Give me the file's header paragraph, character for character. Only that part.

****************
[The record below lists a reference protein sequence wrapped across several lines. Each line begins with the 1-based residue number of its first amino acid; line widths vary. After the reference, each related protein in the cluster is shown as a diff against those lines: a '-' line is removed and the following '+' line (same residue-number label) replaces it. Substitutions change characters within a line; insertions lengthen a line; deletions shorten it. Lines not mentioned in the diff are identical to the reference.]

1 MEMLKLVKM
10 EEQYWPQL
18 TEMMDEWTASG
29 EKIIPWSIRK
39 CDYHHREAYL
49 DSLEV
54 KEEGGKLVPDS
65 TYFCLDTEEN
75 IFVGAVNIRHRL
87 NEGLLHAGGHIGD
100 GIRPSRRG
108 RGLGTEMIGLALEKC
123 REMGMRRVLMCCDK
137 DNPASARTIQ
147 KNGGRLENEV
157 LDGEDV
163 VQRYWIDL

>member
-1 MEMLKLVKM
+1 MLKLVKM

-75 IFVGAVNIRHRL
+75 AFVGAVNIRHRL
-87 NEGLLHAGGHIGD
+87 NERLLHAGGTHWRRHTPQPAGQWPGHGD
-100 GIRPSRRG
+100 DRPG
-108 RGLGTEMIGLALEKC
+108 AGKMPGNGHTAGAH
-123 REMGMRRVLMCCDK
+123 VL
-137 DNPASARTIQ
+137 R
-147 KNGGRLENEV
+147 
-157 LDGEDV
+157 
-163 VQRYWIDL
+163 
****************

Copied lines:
[The record below lists a reference protein sequence wrapped across several lines. Each line begins with the 1-based residue number of its first amino acid; line widths vary. After the reference, each related protein in the cluster is shown as a diff against those lines: a '-' line is removed and the following '+' line (same residue-number label) replaces it. Substitutions change characters within a line; insertions lengthen a line; deletions shorten it. Lines not mentioned in the diff are identical to the reference.]